"I think I've come a long way considering when I first started playing the game of basketball, I couldn't shoot. In college, I really couldn't dribble, I guess. But the one thing I did, I was aggressive, and that got me over the hump a little bit until I started to need those skills."
Forgoing his senior season, Brown was taken 25th overall in the 2006 NBA draft by the Cleveland Cavaliers. It wasn't the first time he'd crossed paths with LeBron James- Shannon placed second to The King in a legendary high school dunk competition- but this time around, the two were on anything but equal footing.
Brown played in just 23 games as a rookie at fewer than nine minutes a pop, averaging a scant 3.2 ppg. That campaign, featuring frequent time on the inactive list, DNP-CD's and a brief D-League stint, set a tone for his uphill professional climb. PT during his second season grew so sporadic he actually requested a Rio Grande Valley Vipers assignment to get some run. The Cavs declining his third-year option made showcase opportunities a must, and the situation grew more dire after a trade to the Chicago Bulls, where Brown appeared in a grand total of six games for a combined 22 minutes.
Time in Cleveland and Chicago was an eye-opener for a guy who entered the league with a goal of being "impact player." Instead, he was met with a dose of how the NBA's uglier side can affect a career. Brown declined to get into specifics, but implied politics and business of the league affected him in ways outside his control. Clarifying details have since emerged, but being "blind" to his situation at the time made it difficult to deal with. But even acknowledging these events, Brown emphasizes he's "not really one to blame anyone else for the things that have happened to me."
"There are definitely some things I could have done better to make my road less bumpy."
Asked how he's improved most since those days, his immediate answer is concise: "Maturity."
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Shannon playing with the NBDL's
My Pops has big hands," notes Brown when asked about family genetics. Big enough for their presence to be felt on a shoulder while comforting his son. And big enough to cradle a phone.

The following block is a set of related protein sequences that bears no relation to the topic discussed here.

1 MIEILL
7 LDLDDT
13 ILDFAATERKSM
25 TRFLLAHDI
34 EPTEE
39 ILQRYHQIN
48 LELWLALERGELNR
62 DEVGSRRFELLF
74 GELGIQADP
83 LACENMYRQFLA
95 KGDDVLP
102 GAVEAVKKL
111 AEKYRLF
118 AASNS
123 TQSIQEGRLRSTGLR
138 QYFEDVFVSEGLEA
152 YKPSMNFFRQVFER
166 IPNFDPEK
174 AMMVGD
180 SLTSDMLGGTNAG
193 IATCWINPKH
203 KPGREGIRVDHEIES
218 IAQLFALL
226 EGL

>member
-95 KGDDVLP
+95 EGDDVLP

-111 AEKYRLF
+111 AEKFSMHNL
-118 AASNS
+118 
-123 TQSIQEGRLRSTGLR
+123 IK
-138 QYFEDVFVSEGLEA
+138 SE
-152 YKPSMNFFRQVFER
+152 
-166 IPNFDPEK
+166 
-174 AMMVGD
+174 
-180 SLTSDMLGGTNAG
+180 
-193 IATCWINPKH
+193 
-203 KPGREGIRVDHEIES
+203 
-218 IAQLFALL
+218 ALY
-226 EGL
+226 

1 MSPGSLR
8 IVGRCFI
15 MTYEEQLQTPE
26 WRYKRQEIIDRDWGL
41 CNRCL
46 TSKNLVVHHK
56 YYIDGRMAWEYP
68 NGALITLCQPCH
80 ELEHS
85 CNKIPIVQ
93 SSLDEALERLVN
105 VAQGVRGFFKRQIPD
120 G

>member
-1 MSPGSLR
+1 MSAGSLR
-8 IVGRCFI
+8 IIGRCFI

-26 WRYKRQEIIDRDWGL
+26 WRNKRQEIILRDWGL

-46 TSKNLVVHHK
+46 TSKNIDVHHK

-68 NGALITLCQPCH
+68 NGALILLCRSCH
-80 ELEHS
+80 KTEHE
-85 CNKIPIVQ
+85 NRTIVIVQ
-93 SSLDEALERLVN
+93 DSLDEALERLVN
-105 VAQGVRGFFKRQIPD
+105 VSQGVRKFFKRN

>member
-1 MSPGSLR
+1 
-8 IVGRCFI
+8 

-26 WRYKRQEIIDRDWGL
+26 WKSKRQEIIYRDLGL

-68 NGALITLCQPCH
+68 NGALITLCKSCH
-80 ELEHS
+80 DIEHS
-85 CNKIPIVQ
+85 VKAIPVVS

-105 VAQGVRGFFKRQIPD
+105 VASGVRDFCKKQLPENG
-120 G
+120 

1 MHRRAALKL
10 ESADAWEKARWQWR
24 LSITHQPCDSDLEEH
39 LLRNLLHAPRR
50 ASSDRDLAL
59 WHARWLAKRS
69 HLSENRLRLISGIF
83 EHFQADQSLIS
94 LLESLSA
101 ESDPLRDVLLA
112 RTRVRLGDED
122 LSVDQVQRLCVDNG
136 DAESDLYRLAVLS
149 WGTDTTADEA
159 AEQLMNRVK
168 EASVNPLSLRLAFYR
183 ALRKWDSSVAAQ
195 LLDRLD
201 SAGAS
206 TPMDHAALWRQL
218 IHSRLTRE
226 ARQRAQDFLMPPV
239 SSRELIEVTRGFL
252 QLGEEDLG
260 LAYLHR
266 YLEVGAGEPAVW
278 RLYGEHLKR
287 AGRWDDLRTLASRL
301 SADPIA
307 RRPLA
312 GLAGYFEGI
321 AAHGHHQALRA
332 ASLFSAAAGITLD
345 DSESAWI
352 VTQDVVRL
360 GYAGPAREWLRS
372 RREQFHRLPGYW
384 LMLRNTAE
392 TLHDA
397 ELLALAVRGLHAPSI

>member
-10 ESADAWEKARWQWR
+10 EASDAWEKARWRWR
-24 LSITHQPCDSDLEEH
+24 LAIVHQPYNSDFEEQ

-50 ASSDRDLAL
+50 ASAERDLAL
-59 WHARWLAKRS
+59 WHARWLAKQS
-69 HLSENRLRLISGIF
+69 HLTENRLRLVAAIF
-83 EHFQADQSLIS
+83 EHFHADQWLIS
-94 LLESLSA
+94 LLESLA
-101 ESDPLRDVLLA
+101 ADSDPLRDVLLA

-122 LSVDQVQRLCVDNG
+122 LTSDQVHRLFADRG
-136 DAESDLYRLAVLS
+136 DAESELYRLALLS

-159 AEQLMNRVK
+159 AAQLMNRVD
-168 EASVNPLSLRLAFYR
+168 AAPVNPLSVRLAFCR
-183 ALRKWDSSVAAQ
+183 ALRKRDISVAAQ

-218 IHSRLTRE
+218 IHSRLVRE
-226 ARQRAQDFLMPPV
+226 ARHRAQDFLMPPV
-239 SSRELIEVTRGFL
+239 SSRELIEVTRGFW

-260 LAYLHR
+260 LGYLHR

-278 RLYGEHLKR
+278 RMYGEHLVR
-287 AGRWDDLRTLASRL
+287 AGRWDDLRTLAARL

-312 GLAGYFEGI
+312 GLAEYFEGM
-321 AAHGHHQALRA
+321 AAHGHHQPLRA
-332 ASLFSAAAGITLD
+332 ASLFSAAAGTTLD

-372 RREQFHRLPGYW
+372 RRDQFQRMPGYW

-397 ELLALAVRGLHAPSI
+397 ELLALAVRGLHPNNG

Chris Brown's hands were among the few picking up a receiver to speak with Shannon during the 2008-2009 offseason. With no contract and little experience, remaining positive about the future was an exercise in hard-fought belief. Not to mention solitude.
Disillusionment over suddenly being team-less makes negative influences around Maywood even more predatory. "Coming where I come from, with the background that I have, it's very easy to get caught up. You've got to see the big picture... I had been down that road. That road ain't really one people want to travel."
Despite having just recently turned 24, Brown's voice, a baritone mixed with equal parts syrup and gravel, registers the timbre of a man having lived.
"It was hard," admitted Brown, tapping an empty plastic sports drink bottle against the medicine ball. "I went through a time where I cut my phones off and just sat around. Didn't really want to talk to nobody. Didn't want to see nobody. Didn't cut on the TV. I was just trying to figure out life, I guess. I've always had high expectations for myself and failing is not really an option. I had to sit back and evaluate myself, my life, the things that I've been through. Where I was, where I could possibly go."
"I did a lot of praying, man."
Brown was also expecting his first child, which theoretically meant even more pressure. But instead, a son on the way offered something to focus on besides question marks: Being a father. "My son came and gave me almost a new life," says Brown. "He gave me a breath of fresh air and really helped put things in perspective." Brown eventually received a one-year contract from the Charlotte Bobcats, but the birth coincided with the first day and a half of training camp, inconvenient timing for a player hoping for an immediate impression. Larry Brown, however, allowed Shannon to miss camp to witness his son's arrival, an experience he "wouldn't trade in for the world."
As it turned out, the infant served as the first bookend to a season about to drastically change Brown's career.
Tim Heitman/NBAE via Getty Images
The Bobcats saw glimpses of what
Shannon would regularly do for
"I was feeling pretty good in Charlotte," says Brown. "I wasn't playing a lot of minutes, but I was getting in the rotation. I was working hard." His coaches also liked what they saw, on and off the court. "He's a great teammate," praises Capel. "A great guy in the locker room."